You’ve landed in Argentina for an amazing internship in one of the largest and most diverse countries in the world, ¡felicitaciones! With a population of over 41 million, Argentina boasts some of the most innovative and successful businesses in the world, brimming with opportunity for you to make headway into a passion-driven career.
That being said, even internship-pros know it can be hard to make a splash during international internships; cultural biases and language barriers with co-workers are no docile beast. There’s nothing worse than getting the cold shoulder from your co-workers because you jokingly put down their favorite fútbol team.
To help you keep your foot out of your mouth around the office, we’ve put together a list of eight faux pas to avoid when interning in Argentina:
Not paying attention to timing.
Punctuality is a delicate art in Argentina, and it is very difficult for foreigners to really understand when it is acceptable to be late. Socially, it is customary to arrive 30 to 60 minutes late to an event, but it is an entirely different operation in the business world. As an intern, you will probably be one of the lowest people on the totem pole, which means that you should be punctual for almost everything as a sign of respect.
Arrive on time for your meetings, but expect to wait up to a half hour for your counterpart. The basic rule is that the more important the person is, the longer you will have to wait to meet with them. If you are taking part in a business lunch, be on time, but if it is a business dinner, it is seen as rude to be punctual. It may seem daunting to try and figure all of this out, so take cues from your co-workers who are at a similar level in the company.
Not researching a high-quality program.
One surefire mistake to avoid, even before you board that plane south, is to not adequately research your internship options in Argentina. There are many programs to choose from, and it’s up to you to take an active role in sussing out which ones offer the type of experience (both inside the office and beyond) that you are looking for.
Do you want something more hands-off? Do you want a program that includes local excursions and community events? Do you want to be in a big city like Cordoba, or live in a more far-flung area in wine country?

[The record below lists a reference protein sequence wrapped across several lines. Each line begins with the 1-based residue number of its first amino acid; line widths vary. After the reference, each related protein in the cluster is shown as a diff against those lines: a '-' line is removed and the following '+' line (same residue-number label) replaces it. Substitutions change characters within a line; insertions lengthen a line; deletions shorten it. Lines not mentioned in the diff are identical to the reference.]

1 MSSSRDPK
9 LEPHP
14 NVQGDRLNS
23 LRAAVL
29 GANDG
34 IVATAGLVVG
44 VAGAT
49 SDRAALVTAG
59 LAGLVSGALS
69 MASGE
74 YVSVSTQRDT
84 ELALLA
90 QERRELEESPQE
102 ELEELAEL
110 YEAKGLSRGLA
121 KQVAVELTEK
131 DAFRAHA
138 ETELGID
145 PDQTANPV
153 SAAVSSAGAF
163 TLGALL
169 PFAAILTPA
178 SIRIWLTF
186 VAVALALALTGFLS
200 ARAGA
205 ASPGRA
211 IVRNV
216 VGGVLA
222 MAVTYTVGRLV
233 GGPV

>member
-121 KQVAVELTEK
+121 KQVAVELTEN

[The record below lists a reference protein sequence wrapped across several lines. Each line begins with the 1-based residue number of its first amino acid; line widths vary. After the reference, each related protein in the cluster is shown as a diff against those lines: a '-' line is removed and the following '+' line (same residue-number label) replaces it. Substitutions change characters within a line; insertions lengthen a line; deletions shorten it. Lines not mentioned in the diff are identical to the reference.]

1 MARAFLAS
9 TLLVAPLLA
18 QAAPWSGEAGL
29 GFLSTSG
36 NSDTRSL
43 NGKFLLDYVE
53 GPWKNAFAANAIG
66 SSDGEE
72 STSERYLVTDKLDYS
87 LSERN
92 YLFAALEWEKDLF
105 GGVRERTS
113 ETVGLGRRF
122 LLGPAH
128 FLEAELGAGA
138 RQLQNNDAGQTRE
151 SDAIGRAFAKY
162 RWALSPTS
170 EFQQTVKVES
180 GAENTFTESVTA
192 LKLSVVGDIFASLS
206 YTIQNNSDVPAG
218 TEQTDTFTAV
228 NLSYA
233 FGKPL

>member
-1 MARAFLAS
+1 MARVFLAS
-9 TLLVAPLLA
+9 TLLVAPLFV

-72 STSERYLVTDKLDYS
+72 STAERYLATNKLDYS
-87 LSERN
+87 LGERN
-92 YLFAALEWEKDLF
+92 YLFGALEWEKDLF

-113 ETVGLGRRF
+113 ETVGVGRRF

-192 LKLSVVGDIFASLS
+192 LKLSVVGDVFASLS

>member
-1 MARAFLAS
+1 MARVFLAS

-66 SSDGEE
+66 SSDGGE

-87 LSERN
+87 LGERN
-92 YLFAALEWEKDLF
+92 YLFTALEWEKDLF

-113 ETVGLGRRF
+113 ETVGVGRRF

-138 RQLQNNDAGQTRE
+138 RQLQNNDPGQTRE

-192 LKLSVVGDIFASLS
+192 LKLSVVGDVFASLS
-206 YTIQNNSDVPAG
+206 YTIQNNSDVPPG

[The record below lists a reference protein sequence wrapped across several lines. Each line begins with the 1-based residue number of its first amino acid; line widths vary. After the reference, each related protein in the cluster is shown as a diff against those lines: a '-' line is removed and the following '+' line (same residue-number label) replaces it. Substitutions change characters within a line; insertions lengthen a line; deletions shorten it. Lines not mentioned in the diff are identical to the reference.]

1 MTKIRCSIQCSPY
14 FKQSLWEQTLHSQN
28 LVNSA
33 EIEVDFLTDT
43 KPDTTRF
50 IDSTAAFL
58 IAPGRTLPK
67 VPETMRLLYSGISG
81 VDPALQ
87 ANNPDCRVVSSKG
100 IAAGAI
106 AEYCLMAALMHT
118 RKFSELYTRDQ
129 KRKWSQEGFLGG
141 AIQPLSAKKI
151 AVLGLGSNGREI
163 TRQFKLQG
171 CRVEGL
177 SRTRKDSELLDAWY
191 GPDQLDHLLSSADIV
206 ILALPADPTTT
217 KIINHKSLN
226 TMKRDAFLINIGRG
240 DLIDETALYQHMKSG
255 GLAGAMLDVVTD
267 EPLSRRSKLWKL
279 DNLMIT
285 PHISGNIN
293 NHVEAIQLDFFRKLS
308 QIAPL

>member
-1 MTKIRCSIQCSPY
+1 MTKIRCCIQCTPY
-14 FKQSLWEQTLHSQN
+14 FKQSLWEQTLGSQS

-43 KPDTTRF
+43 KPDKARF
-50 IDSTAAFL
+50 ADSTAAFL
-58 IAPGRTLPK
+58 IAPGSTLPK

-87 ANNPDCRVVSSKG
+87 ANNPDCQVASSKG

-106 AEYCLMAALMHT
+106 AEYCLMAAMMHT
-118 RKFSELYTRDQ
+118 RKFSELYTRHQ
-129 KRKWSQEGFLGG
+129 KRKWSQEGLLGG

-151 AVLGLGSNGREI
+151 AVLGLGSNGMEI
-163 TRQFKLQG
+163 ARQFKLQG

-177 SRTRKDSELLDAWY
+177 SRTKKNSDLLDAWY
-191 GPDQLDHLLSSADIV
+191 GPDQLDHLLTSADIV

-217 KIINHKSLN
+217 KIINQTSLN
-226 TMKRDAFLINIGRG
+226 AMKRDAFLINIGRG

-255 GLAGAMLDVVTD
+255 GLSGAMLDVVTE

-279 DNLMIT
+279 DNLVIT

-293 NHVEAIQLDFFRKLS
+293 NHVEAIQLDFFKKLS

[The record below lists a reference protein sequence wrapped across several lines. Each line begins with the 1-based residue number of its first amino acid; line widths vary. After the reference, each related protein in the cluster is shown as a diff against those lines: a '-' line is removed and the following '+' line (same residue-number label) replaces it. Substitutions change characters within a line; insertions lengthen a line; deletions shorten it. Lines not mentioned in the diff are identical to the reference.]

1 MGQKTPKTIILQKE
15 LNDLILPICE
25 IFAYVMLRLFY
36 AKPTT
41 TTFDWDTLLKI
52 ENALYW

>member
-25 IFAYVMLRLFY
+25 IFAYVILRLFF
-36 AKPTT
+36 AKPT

Not dressing the part.
Argentina is a very fashion-conscious country, and what you put on your body is seen as a direct reflection of how you view yourself. Casual officewear is really not a thing here, and most people in the business world wear suits. Women in particular are expected to dress with style without detracting from professionalism or productivity (leave the chunky, bright colored bracelets at home).
Before you go out and buy a whole new wardrobe of matching pant suits, be sure to take into consideration the type of business and the area that you will be interning in. A corporate business in Buenos Aires is going to be a lot stiffer than an art studio in Salta, so cater your ensembles (after all, Buenos Aires is referred to as the “Paris of South America” for a reason!). Even if you are interning in Argentina in a more casual environment, still put some effort into how you present yourself. Leave your yoga pants behind.
Not getting right down to business.
Even though we were all taught by Disney to get down to business and defeat the Huns, this philosophy does not fly in Argentina. Establishing a trusting relationship is the most important thing in the Argentine business world, and all business meetings or negotiations should be approached like meeting a friend. It is important to engage in small talk and get to know the people you are meeting with, then let the conversation naturally change to business. Jumping right into professional discussions is seen as disrespectful, and most Argentinians are very weary of high pressure sales tactics. The idea that “people do business with people they like” is particularly true here, so slow down and socialize!
Not knowing when “happy hour” is.
Don’t make the mistake of thinking that everyone works from nine to five and then hits up the local bar after for some fernet. Due to its heavy Spanish influences, most of Argentina runs on a very late schedule, with typical dinner time around 10 p.m. and bars/clubs not opening until at least 1 a.m. This means that it is not abnormal for people to show up to work at 10 a.m. or 11 a.m. and work until 7 p.m. or 8 p.m. Because of this, “happy hour” isn’t really a thing in Argentina, unless you are interning in a very bustling area, like Buenos Aires, in which case only trendy and internationally-focused bars run happy hour specials (usually from 7 p.m. to 10 p.m.). Otherwise, most people in the business world go home after work to relax with their families and venture out afterward when all the boliches (clubs) are open.